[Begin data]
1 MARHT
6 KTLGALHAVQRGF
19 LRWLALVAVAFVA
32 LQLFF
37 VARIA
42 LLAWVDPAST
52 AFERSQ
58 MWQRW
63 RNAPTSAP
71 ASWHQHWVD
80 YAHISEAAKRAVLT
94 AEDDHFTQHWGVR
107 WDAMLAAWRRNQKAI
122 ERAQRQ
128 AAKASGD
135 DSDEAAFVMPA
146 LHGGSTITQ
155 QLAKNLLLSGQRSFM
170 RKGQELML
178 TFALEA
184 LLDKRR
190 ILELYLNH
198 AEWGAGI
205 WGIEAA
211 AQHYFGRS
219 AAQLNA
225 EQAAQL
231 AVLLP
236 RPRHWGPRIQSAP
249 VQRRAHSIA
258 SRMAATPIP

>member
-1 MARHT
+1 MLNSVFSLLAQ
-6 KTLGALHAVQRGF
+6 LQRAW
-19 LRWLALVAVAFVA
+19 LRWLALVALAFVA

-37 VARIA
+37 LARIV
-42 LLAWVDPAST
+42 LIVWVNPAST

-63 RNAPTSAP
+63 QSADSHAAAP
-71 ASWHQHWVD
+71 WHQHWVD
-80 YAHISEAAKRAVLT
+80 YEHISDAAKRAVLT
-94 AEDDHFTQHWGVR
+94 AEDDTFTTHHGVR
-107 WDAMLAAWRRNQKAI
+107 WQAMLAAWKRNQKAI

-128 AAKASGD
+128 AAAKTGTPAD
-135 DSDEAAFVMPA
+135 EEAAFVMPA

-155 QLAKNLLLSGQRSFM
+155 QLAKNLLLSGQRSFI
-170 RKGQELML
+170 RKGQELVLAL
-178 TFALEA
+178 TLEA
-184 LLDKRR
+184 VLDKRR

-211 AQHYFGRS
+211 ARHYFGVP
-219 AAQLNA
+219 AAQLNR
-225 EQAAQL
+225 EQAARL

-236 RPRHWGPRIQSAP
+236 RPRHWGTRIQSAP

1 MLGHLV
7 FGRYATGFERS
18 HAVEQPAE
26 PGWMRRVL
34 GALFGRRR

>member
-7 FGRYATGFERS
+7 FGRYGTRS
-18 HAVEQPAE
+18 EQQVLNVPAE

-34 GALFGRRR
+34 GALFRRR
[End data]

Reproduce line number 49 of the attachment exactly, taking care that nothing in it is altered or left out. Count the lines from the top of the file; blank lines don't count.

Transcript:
-94 AEDDHFTQHWGVR